Chicago Old Main Post Office Is Up For Grabs

Nearly every Chicagoan has experienced the oddity of driving straight through the massive Old Main Post Office taking the Ike downtown. In 1996, the Postal Service moved to a new building across the street, leaving the old building vacant. For the past 20 years, not much has happened there other than the occasional fire from commuter train exhaust and Batman. The current owner, Bill Davies, bought the building from the Postal Service in 2009. Since that time, Mr. Davies has unveiled several proposals for the site (see here, here and here); however, not a single hammer has swung at the property. Last week, Rahm Emanuel announced that the City plans to light a fire under the current owner’s tuchas to get to work. How does the City light this fire… by seizing the property through something called eminent domain.

How Can The City Just Take Away Someone’s Property?

The City of Chicago has an inherent power to take private property for public use. This power is called eminent domain. When the power of eminent domain is used, the Fifth Amendment of the U.S. Constitution requires that the property owner be given “just compensation.” Just compensation is usually determined by an appraisal of the taken property. The most common use of eminent domain is when the government takes control of property for the purpose of turning it into an overtly public use. Eminent domain is used, for example, when the state or federal government wants to clear the way for a new road or highway.

In this case, however, the City’s intention is not to take the Post Office and turn it into an obvious public use. Rather, the City plans to immediately hand it over to another private developer; a use that seems rather non-public. In fact, the City will begin soliciting bids from private developers to buy and redevelop the Old Post Office as early as this Spring; well before the City would actually acquire the property. It should come as no surprise that the City’s plan does not sit well with Mr. Davies.

Can The City Really Do This?

The short answer is probably yes, as long as the City pays Mr. Davies “just compensation” for the Old Post Office property. The Eminent Domain Act (EDA) requires that the City’s acquisition of the Post Office be for the benefit, use, or enjoyment of the public and necessary for a public purpose. 735 ILCS 30/5-5-5(c)-(f). You might think that taking the Post Office from one private developer to sell it to another private developer is not a public purpose, but the law suggests otherwise.

The Court’s definition of public purpose and benefit in regard to eminent domain is expansive and malleable to suit the government’s agenda. According to the Illinois Supreme Court, “It is flexible, and is capable of expansion to meet conditions of a complex society that were not within the contemplation of the framers of our constitution.” People ex rel. Adamowski v. Chicago Railroad Terminal Authority, 14 Ill.2d 230 (1958). In fact, the U.S. Supreme Court has held on more than one occasion that the taking of property from one private owner to give to another is in fact for the benefit of the public. See Hawaii Housing Authority v. Midkiff, 467 U.S. 229 (1984) and Kelo v. City of New London, Conn., 545 U.S. 469 (2005).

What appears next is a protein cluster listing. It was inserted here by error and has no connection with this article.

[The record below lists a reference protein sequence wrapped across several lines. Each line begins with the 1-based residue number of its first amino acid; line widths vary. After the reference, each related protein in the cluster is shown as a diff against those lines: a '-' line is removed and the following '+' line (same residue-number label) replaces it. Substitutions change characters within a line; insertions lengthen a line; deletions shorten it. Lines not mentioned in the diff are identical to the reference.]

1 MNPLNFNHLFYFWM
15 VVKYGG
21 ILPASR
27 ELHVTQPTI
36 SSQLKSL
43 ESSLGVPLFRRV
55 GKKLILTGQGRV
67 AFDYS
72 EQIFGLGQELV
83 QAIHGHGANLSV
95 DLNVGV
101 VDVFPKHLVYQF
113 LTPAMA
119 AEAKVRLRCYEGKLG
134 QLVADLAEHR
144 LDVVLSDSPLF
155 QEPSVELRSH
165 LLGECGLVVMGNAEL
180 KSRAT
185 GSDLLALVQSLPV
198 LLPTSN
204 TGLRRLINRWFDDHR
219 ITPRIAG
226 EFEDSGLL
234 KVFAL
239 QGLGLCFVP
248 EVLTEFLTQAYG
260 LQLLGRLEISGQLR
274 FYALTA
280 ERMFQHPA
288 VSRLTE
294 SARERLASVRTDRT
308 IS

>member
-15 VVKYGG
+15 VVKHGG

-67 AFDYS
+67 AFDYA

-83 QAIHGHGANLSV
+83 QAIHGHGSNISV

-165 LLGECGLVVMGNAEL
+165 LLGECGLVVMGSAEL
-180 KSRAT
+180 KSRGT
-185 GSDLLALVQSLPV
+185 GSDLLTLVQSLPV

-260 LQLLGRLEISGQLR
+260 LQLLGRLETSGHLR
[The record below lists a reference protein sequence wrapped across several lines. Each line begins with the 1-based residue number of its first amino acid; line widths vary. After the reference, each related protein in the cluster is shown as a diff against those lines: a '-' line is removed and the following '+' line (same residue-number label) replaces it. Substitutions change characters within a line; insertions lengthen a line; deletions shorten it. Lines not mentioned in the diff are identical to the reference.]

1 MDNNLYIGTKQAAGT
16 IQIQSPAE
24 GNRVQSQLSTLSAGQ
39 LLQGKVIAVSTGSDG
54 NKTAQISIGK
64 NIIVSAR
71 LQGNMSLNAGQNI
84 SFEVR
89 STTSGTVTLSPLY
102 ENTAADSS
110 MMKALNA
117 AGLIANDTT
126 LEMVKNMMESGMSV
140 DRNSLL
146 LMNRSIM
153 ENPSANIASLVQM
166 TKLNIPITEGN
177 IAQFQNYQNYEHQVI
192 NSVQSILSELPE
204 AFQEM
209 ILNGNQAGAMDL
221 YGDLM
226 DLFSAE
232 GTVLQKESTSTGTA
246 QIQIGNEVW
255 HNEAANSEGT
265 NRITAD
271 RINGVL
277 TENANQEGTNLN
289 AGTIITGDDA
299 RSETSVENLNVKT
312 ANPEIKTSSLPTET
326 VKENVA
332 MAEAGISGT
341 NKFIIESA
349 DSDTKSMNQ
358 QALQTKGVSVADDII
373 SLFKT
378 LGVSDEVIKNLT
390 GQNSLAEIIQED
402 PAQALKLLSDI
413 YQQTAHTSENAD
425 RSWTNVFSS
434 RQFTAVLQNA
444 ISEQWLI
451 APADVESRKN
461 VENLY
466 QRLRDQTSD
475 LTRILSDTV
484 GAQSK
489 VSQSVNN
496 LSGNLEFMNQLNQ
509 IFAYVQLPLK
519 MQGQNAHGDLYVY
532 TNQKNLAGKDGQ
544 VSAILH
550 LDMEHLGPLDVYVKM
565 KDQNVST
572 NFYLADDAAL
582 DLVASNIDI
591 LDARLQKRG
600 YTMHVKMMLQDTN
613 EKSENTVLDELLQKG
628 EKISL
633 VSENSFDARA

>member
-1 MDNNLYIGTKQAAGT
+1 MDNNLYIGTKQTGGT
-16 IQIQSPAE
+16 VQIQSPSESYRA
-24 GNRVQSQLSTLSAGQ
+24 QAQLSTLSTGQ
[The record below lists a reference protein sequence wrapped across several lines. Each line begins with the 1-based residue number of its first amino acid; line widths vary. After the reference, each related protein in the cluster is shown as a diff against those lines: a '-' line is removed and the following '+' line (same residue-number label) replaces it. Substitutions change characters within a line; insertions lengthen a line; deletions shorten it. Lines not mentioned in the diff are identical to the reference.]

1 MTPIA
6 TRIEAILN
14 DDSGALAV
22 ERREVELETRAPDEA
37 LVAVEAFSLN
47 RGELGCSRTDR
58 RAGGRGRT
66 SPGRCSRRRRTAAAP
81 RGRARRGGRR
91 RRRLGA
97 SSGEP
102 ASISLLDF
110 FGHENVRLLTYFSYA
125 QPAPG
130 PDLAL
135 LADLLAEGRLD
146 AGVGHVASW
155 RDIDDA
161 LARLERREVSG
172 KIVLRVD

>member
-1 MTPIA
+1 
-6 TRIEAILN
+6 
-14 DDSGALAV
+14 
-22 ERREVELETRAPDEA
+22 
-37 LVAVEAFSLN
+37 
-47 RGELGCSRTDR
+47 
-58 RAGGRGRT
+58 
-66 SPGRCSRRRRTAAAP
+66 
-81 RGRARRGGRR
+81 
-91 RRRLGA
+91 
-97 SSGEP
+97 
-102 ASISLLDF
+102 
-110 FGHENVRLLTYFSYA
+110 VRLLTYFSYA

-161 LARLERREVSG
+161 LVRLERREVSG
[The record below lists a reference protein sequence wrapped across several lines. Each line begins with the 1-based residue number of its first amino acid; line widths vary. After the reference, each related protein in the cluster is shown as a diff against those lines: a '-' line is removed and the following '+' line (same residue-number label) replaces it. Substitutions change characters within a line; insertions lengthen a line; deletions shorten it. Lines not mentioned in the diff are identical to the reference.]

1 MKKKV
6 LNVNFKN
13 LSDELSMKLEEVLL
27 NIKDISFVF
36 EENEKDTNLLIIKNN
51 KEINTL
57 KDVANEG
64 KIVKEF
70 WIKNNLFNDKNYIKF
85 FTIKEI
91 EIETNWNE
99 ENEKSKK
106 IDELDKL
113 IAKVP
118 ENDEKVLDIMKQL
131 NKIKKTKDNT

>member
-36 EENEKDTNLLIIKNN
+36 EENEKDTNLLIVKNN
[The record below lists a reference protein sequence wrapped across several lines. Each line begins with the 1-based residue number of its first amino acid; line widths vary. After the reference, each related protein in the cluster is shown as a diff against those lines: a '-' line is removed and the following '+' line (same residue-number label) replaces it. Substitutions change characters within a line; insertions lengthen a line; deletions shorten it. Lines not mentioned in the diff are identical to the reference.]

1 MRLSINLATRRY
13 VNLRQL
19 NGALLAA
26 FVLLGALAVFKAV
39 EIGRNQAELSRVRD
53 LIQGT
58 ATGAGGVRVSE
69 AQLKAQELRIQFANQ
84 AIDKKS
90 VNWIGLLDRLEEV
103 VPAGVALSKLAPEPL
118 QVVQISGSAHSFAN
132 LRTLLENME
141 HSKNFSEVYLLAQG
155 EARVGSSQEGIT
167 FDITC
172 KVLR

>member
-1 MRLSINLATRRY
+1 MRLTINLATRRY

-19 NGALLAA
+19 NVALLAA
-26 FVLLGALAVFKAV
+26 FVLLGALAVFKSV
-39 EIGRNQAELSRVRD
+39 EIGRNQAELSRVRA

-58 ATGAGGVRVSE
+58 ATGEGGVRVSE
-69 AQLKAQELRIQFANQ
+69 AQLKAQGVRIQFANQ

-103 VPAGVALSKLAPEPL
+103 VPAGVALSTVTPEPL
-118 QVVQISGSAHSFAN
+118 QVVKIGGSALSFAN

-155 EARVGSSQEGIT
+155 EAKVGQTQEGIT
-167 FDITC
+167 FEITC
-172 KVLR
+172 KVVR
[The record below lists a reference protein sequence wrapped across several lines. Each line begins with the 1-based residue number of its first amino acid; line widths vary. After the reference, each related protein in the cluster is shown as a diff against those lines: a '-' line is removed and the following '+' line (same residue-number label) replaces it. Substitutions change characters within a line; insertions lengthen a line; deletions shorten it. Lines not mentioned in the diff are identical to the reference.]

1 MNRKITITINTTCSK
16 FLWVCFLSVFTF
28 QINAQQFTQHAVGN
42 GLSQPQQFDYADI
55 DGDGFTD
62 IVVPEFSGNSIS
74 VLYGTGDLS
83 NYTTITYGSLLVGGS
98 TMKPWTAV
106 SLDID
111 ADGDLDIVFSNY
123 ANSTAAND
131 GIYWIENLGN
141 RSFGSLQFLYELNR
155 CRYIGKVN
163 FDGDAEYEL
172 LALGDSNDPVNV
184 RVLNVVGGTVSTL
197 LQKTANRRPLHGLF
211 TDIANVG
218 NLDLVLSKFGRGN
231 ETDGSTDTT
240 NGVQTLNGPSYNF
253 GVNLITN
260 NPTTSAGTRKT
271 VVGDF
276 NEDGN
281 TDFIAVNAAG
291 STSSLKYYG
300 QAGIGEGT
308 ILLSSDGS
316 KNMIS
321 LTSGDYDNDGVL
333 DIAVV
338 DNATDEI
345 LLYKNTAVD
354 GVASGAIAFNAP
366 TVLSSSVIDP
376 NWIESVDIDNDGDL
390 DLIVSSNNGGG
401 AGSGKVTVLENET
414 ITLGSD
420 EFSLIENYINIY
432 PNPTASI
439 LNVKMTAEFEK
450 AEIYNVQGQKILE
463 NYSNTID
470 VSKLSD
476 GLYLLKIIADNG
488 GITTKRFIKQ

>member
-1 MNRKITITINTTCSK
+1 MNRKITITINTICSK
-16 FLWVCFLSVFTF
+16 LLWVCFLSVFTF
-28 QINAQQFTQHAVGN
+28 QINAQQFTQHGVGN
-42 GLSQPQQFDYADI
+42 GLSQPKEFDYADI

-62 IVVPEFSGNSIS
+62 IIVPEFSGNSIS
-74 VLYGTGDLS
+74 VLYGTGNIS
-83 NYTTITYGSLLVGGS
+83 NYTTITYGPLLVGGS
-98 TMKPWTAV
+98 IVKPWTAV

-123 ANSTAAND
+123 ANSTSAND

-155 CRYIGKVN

Additionally, Courts give great deference to a legislative body’s determination that the taking is for the public benefit. Keystone Bituminous Coal Ass’n v. DeBenedictus, 480 U.S. 470 (1978). As a result, city council would almost certainly pass an ordinance to this effect in order to bolster the City’s position if needed. City of Chicago v. St. John’s United Church, 404 Ill.App.3d 505 (2d. Dist. 2010). In order to thwart the City’s maneuver, the current owner would have to show that there is no necessity for the use of eminent domain, or that the quantity of the property sought to be taken is grossly in excess of the amount necessary for the public use. City of Chicago v. Vaccarro, 408 Ill. 587 (1951).

Simply put, the City holds most of the cards in this situation. Mr. Davies may be able to delay things, but it will soon be put up or shut up time for him. Either way, though, I am excited to see what finally happens with the Old Post Office. Our days of driving through the Old Post Office to get downtown may soon be coming to an end.

Some History on the Building